Tuesday, 27 September 2016

Don't you dare say you're proud.

Honestly. Mummy wars drive us up the wall. There is nothing more controversial or more likely to get a very heated debate going than the way you feed your child in those beautiful first six months. 

We breastfeed. Do I make a big deal out of it? I don't know, but I don't think so. We just kinda get on with living our lives and when our son is hungry he latches on to my breast and gulps away at my milk until he's done. Wherever we are and whoever we are with, we just get on and feed when he needs to. I don't make any effort to be particularly discreet but have pretty much got the whole "one top up one top down and in your mouth it goes" down to a fine art. It's natural, necessary and normal, and needs to be seen as such. The uk has one of the lowest breastfeeding rates with 'social pressures' commonly given as a reason.

But despite the fact breastfeeding is a very normal part of any normal day for us, I am damn proud of the fact we are here, we are doing it. And I am sick of people telling me I have no right to be proud, in case it offends other people. 

Breastfeeding, for us, was bloody hard work. In the beginning our son was 3wks early, in hospital and sleepy from antibiotics for about a week and a half, and wouldn't latch at all, so I spent days expressing my milk and feeding him by syringe. Then he would latch, and it was the most excruciating pain I have ever experienced. People told me to stop and to formula feed, I didn't, I continued to nurse him because it was the best thing for him and I had absolute sheer determination to get through it. Then he would only latch with a nipple shield, a flimsy piece of silicone which falls off 20 times whilst you are trying to position a wriggling newborn and get him to open his mouth enough. The amount of times I lost them was ridiculous, cue much screaming from the boy whilst we hunted for it and washed it ready for use! Then there was the tongue tie division, which left my son screaming in pain whilst they held him still and cut his tongue. But I let them do it because I knew it was the best thing for us. And then we had to re-learn how to feed, him with a new moving tongue and me without the protection of the shields. I have cried many tears whilst holding my hungry boy to my chest, I have wanted to formula feed him so many times through hours and hours of cluster feeding sessions, I have thought I might just die of tiredness when he has wanted to nurse night after night every hour on the hour. But we have gotten through it, and for 16 weeks I have provided our son with milk that was made especially for him. And I am so damn proud of that. 

Does any of what I've just written make formula feeders feel inadequate, awkward or like I am trying to shame them? No. Well at least I hope not. Because my journey, with my son, is about me and him and no-one else. I am not telling you that you SHOULD have breastfed, I am not saying you COULD have tried harder, and I am certainly not saying I am better than you because I was successful. It's like my friend saying to me that they are better than me because they wanted to run the London Marathon and so they did. I have no intention of running the London Marathon, but even if I did, her saying she completed it wouldn't make me feel less adequate about the fact I haven't.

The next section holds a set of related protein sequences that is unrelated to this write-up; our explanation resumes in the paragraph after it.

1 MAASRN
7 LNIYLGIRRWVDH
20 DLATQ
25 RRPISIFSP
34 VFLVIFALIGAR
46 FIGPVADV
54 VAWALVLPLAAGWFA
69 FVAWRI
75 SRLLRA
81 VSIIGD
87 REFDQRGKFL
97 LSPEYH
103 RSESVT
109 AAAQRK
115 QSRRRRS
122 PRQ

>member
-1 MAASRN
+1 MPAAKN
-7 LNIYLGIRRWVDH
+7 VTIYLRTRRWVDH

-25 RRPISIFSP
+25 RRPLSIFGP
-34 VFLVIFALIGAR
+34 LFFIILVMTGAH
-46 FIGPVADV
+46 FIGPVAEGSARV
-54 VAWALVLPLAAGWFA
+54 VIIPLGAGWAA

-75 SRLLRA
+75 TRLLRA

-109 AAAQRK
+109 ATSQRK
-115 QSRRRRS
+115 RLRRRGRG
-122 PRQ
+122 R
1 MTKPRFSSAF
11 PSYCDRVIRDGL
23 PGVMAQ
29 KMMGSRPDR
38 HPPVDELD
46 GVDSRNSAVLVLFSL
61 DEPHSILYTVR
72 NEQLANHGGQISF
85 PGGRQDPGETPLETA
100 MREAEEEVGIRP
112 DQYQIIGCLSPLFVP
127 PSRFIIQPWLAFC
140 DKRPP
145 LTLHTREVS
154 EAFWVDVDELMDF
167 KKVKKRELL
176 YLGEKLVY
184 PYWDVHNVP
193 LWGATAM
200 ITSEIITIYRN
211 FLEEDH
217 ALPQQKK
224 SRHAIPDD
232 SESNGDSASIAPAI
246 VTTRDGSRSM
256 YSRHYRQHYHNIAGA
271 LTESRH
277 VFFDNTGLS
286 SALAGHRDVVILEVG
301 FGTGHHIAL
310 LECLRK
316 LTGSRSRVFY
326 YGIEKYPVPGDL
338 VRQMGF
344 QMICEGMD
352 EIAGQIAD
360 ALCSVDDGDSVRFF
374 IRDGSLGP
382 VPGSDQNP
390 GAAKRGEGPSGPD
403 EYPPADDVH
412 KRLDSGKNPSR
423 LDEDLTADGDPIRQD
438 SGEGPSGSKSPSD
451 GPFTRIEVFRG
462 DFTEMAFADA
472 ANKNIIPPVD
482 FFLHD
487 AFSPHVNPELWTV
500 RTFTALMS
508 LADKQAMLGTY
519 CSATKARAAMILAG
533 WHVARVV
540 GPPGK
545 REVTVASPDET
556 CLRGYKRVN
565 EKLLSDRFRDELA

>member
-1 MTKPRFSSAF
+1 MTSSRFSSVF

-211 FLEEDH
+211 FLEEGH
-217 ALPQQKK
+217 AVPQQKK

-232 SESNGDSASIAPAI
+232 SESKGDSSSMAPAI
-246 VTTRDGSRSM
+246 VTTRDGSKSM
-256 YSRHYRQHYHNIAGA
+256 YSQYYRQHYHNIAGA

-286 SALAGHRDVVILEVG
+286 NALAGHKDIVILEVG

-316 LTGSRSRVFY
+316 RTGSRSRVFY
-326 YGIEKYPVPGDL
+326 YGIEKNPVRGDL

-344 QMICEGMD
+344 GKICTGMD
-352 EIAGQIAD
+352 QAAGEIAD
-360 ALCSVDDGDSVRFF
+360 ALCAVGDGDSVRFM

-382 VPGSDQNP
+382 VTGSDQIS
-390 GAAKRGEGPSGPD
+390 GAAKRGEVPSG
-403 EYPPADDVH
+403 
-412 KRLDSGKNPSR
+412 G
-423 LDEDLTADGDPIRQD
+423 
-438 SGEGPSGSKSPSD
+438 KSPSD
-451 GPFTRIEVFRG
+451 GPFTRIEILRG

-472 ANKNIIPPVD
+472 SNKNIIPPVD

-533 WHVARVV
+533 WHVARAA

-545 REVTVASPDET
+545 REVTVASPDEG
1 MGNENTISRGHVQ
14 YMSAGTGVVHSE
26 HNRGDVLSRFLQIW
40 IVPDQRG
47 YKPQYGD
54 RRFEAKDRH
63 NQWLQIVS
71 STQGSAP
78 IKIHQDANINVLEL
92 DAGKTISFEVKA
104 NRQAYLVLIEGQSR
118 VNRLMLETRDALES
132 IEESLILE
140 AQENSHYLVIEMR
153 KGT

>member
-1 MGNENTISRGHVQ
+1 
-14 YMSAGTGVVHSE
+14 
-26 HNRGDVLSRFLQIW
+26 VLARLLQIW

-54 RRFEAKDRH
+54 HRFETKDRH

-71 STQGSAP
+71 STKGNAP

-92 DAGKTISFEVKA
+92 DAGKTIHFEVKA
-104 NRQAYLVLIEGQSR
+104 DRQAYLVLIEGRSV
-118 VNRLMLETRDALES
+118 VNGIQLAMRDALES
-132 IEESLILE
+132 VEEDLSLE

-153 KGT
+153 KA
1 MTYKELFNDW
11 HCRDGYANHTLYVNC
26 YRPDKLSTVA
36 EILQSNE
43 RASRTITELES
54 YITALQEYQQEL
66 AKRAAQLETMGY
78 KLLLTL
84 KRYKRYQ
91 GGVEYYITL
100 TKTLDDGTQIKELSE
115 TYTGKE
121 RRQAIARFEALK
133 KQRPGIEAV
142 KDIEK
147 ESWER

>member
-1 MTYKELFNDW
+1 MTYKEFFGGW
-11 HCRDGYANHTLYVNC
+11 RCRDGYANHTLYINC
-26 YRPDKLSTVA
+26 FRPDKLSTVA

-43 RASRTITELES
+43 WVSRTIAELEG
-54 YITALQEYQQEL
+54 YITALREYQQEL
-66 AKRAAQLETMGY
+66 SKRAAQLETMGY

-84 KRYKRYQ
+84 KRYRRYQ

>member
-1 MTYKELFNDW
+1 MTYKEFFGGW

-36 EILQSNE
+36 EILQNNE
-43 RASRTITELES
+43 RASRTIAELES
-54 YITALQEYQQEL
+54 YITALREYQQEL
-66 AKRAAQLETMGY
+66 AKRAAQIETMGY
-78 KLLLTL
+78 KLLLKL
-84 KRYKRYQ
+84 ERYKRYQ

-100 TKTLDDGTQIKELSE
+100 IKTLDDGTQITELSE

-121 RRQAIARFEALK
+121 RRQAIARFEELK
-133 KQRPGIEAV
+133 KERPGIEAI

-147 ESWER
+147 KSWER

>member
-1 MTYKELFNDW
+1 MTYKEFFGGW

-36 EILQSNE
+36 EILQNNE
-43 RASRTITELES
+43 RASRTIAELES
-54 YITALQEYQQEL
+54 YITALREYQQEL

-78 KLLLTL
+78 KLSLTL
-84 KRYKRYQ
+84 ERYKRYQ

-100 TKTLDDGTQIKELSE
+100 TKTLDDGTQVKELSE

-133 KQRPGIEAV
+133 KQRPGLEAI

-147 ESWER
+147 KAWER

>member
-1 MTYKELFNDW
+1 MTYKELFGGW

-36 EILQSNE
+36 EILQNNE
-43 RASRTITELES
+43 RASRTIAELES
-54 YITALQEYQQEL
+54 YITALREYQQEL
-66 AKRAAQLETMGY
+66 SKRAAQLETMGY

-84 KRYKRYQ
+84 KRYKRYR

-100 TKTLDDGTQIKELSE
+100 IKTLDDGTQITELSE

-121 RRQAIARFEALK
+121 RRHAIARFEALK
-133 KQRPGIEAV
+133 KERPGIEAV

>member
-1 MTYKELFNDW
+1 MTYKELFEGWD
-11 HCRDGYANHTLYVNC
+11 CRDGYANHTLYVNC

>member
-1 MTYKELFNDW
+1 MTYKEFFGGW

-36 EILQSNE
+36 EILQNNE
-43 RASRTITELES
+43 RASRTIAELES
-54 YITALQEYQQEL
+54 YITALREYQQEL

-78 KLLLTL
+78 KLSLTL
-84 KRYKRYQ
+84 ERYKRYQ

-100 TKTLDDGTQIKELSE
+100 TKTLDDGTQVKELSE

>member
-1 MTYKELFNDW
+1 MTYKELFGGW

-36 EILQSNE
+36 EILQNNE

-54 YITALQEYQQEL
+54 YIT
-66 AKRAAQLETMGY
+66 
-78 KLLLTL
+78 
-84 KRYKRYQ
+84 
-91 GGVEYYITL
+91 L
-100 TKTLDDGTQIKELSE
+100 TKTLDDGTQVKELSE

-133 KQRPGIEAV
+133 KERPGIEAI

So, although I really hate the term "fed is best", what I do really believe in is maternal choice. Every single person had the right to choice, and to be proud of the way they fed their babies and the journies they took to get there. I will stand up for my sister's right to formula feed her daughter who is slightly older than Oskar and I will also stand up and say I am proud of myself. For getting through what we have, for all of those tears, all of that pain, for all of those awful nights when I just didn't know what to do anymore. I am a successful breastfeeder. But in order to be that I really don't need to tear down anyone else's choice of feeding. Isn't it about time we all built each other up instead of tearing each other down? Or being afraid to say we are proud of ourselves in case someone else takes offence? We are all doing our best to mother our beautiful children, can't we just leave it as that?

1 comment:

  1. Absolutely superb posting, you should be proud! My wife breast fed our daughter for the first 5 months and after that we turned slowly to solid foods. The last breastfeeding session took place when our daughter was 1 year and 3 months old. At that time, she only wanted to nurse for comfort and sleep, so my wife finally decided that our girl is ready give up on the habit. And it took only one night with just little sobbing and then she was all fine with it.
    I wish you will have the strenght to continue breastfeeding despite the negative comments you might have heard. Do it as long as you feel your son needs it, you are the best ones to know when he is ready to give up on it :)


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